In a way, $40/hour is an indicator of my level of success in society. Perhaps a doctor or lawyer would value their free time at $120/hour. This wouldn’t be surprising given their place on the social economic ladder. It is not only a measure of their immense human capital compared to mine, but also their financial status.

How the Value of Time is Tied To Success

As self sustaining adults, the value of our free time should be the lowest at the start of our careers. But over time this value should increase to keep up with our growing human capital. Over time our demand for time is increased, and demand for money is reduced because we can earn money easier and more quickly.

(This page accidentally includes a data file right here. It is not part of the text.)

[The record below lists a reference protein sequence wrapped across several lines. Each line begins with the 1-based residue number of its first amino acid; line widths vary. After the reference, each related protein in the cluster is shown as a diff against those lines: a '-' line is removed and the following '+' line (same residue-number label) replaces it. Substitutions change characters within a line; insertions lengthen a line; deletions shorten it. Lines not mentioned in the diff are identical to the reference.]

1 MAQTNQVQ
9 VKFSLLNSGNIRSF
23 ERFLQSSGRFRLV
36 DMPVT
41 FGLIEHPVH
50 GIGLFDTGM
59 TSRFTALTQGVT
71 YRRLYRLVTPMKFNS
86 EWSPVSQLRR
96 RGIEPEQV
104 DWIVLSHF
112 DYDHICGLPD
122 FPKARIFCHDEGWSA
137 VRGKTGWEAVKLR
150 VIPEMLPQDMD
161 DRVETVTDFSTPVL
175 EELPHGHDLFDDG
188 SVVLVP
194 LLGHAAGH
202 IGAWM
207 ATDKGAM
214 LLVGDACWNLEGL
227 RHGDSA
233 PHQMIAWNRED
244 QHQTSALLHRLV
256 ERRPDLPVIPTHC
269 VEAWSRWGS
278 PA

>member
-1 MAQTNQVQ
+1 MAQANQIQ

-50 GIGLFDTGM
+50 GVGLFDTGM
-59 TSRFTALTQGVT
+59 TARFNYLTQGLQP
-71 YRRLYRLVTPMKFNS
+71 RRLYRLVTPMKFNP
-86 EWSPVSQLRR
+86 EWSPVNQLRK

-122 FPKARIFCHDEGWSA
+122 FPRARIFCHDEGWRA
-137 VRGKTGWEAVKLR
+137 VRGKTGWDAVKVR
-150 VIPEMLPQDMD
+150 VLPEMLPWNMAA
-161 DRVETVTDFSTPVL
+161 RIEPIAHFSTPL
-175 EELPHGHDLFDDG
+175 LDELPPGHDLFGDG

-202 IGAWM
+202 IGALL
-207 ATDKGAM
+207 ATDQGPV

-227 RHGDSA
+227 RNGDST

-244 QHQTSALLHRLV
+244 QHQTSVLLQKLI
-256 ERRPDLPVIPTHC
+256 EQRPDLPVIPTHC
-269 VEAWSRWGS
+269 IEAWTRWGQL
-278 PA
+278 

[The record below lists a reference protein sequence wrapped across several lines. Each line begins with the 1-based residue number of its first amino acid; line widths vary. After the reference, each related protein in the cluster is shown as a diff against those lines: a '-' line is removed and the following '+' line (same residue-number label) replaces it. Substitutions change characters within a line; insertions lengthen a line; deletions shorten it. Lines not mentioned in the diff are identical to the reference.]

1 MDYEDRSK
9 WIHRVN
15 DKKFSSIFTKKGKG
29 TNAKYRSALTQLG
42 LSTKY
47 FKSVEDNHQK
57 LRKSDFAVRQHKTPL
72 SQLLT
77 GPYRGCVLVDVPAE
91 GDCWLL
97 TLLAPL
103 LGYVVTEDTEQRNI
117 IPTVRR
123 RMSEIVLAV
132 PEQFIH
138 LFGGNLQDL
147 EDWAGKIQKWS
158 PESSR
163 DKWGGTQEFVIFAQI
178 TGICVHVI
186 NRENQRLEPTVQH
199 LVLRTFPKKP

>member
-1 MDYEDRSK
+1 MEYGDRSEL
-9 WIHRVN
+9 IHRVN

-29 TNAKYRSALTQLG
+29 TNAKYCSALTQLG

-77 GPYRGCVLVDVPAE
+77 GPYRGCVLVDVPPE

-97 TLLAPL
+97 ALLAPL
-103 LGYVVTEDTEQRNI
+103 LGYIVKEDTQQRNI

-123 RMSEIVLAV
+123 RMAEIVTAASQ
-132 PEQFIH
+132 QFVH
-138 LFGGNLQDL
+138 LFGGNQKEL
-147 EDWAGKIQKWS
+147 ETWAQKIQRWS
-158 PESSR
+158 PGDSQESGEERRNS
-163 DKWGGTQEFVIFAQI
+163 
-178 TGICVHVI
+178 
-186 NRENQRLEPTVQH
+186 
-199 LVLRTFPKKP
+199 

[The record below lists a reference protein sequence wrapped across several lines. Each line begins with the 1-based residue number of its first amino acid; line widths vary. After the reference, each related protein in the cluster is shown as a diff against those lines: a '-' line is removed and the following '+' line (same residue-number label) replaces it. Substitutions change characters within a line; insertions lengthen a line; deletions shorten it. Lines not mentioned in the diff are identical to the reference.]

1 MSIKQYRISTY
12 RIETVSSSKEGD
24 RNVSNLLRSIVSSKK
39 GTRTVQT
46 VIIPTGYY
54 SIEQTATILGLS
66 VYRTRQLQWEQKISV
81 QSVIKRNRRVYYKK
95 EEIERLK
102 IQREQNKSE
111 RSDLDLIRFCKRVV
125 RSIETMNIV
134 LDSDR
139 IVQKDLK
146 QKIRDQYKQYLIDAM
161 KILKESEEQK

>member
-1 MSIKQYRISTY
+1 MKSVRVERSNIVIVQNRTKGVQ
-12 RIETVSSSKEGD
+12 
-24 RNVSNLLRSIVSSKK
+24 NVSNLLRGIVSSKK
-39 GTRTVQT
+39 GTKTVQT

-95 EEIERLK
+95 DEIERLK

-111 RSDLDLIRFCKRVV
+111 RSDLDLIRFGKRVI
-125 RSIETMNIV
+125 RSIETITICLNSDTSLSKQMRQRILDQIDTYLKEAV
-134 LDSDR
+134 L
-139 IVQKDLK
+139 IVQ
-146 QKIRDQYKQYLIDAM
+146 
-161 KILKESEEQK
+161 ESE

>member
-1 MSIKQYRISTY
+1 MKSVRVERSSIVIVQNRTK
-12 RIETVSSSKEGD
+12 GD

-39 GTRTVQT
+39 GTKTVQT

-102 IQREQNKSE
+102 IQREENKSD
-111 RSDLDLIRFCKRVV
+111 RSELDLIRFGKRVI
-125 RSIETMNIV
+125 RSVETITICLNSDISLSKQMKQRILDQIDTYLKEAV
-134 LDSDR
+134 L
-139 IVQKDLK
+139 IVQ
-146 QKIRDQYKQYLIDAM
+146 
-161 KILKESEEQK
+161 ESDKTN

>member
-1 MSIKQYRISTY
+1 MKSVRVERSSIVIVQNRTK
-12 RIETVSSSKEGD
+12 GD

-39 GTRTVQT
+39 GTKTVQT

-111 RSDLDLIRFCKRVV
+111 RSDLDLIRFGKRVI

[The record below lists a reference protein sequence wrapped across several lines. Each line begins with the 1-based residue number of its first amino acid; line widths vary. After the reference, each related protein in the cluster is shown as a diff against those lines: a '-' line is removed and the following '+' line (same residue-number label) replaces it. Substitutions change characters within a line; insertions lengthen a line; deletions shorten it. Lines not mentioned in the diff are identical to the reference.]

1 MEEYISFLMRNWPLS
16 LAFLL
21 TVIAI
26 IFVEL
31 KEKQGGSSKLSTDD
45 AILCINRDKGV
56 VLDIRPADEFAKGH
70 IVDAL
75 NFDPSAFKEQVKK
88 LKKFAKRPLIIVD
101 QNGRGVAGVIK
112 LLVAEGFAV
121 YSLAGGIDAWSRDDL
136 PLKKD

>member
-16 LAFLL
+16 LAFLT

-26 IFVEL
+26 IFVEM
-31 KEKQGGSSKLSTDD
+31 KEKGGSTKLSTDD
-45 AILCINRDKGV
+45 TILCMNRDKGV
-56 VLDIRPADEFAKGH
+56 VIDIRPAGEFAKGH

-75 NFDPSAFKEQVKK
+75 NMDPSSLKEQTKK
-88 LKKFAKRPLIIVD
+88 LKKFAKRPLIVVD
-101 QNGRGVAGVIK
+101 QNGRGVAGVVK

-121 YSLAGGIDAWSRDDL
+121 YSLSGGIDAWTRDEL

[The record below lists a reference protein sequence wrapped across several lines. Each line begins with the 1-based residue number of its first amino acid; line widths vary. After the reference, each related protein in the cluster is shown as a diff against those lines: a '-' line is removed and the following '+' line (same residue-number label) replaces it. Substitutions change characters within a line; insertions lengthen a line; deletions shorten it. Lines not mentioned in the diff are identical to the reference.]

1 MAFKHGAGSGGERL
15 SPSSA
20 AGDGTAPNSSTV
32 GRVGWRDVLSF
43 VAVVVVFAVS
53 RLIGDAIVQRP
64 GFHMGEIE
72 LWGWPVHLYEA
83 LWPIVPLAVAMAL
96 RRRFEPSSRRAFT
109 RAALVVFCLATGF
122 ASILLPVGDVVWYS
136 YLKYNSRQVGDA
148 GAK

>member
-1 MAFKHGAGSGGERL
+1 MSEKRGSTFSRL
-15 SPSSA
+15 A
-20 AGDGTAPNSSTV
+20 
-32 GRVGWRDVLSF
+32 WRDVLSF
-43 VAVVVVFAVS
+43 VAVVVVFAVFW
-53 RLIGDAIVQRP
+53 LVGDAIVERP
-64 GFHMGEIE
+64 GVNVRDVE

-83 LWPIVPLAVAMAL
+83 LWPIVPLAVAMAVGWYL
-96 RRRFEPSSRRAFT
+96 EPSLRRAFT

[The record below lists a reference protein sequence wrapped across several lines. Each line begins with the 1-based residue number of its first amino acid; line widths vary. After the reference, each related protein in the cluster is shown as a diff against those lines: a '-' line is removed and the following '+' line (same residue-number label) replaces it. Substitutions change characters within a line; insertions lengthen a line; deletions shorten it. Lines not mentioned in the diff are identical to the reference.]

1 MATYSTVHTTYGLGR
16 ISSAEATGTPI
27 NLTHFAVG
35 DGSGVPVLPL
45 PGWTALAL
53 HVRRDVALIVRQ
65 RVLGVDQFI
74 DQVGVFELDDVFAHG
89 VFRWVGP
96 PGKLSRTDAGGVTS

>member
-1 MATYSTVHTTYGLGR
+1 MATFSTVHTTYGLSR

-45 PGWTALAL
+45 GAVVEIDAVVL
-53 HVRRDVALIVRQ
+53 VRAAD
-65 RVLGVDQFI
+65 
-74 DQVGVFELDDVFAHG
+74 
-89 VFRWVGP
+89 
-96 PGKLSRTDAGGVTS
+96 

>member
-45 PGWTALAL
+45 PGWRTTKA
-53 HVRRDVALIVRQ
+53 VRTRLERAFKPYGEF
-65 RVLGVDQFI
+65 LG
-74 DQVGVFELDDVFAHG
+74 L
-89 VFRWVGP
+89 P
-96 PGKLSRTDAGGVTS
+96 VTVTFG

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Mar 132017

I recently came across an informative and inspiring thread on the financial independence subreddit about additional income streams that people have. Here are some ones I thought could be relevant to people who read this blog.

Ideas for Extra Income

  • Rent your car. Turn a depreciating asset into an income stream. 🙂 “I rent my car out on Turo. It’s the AirBnb of car rentals. I live walking distance from work and rent it out all the time. I rent my Wrangler for about $50/day and have been making around $800/mo in gross margin.” ~plz_callme_swarley
  • Invest in a rental property. “I’ve got two rental properties, both I pay someone else to manage. I made 8k off of one last year and 21k off of the other one in net profit (new roofs are expensive). They’re both paid off and provide a small but steady trickle of income, I’ll probably try to save enough to get 1 more each year for the next 7-8 years.” ~SEJeff